Open access to scientific peer reviewed publications in Horizon 2020: first data


Open access (OA) can be defined as the practice of providing on-line access to scientific information that is free of charge to the user and that is re-usable. A distinction is usually made between OA to scientific peer reviewed publications and research data. In Horizon 2020 open access to peer-reviewed scientific publications (primarily articles) is mandatory; however, researchers can choose between the open access route most appropriate to them.

For open access publishing (gold open access), researchers can publish in open access journals, or in journals that sell subscriptions and also offer the possibility of making individual articles openly accessible (hybrid journals). In that case, publishers often charge an article processing charge (APC). These costs are eligible for reimbursement during the duration of the Horizon 2020 grant. For APCs incurred after the end of the grant agreement, a mechanism for reimbursing some of these costs is being piloted and implemented through the OpenAIRE project. Note that in case of gold open access publishing, a copy must also be deposited in an open access repository.

For self-archiving (green open access), researchers deposit the final peer-reviewed manuscript in a repository of their choice. In this case, they must ensure open access to the publication within six months of publication (12 months in case of the social sciences and humanities).

In the following, the first data on the uptake of open access to publications in Horizon 2020 is being analysed (see background information note) and the data sources used are provided for download:

• Data collected by OpenAIRE: OpenAIRE computes statistics based on data retrieved from a range of sources: OA repositories and journals (literature and data), CRIS systems, library databases and end-user feedbacks. Some data from CORDA is also included. They also employ a variety of deduplication, cleaning, and text-mining processes on the metadata, as well as on the actual content.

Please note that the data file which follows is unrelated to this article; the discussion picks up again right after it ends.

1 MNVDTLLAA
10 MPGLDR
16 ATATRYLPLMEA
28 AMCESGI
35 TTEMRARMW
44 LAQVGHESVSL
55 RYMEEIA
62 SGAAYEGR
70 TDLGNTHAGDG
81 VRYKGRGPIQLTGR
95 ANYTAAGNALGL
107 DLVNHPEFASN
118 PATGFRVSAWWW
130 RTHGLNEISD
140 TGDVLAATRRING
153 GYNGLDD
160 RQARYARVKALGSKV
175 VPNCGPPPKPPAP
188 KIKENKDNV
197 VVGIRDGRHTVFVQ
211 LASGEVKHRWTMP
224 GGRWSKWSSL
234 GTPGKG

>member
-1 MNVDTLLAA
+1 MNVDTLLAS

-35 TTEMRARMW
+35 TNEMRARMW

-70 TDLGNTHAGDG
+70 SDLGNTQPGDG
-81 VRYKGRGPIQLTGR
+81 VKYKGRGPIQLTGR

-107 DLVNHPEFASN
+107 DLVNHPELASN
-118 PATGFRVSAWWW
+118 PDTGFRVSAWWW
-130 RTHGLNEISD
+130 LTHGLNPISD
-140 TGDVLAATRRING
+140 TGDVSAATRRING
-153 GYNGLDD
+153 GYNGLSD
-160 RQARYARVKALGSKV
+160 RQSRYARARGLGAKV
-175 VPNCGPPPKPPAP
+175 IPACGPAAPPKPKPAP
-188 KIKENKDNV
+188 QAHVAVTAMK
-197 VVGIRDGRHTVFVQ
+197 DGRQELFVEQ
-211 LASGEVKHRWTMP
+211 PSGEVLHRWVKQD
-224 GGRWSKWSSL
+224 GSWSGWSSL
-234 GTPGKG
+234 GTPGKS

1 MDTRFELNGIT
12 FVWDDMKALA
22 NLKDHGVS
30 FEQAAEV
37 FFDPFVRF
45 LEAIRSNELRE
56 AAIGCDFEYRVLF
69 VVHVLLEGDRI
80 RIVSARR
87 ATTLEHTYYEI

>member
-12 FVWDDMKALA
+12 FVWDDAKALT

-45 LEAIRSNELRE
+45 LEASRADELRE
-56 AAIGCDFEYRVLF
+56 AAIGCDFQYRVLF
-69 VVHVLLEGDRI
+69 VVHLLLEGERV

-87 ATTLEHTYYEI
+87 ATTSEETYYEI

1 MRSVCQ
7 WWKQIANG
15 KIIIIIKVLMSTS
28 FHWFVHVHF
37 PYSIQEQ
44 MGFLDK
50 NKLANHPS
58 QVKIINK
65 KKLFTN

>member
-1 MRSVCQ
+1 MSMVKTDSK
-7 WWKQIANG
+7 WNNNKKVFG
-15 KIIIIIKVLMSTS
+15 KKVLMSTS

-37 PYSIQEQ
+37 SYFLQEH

• Dataset from CORDA, obtained through the Commission Common Support Centre: this dataset contains the self-reporting from Horizon 2020 projects on open access to publications. Compared to the OpenAIRE dataset it contains additional information on the article processing charges (APCs) paid and the embargo periods applied to Horizon 2020 projects.

The results range from 60,8% (OpenAIRE sample) to 68,7% (CORDA sample) open access. Out of the CORDA sample of 5065 open access publications 78,7% are green open access and 21,3% are gold open access. An updated OpenAIRE sample shows a similar distribution.

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United Kingdom, Belgium, Denmark, Italy, Latvia, Czech Republic, Sweden, Slovakia, Lithuania, Ireland, Portugal, Hungary, Bulgaria, Croatia, Estonia, Poland, Germany, France, Malta, Cyprus, Netherlands, Spain, Luxembourg, Austria, Finland, Romania, Greece, Slovenia
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